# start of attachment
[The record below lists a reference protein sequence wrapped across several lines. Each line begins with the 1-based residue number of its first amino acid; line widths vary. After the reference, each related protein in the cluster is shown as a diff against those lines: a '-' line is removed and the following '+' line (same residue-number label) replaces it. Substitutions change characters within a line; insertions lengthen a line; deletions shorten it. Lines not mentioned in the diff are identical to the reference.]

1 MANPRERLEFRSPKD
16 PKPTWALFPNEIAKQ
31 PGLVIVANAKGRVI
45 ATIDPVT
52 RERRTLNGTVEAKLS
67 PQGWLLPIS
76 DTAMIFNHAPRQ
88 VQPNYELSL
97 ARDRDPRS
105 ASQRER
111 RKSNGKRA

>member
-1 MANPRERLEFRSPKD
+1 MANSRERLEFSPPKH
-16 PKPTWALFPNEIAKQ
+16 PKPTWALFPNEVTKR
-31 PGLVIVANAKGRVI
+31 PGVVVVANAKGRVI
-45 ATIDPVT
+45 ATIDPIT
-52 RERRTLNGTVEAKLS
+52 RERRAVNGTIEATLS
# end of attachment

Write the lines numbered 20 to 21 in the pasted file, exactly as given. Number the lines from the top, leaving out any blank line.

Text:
-45 ATIDPVT
+45 ATIDPIT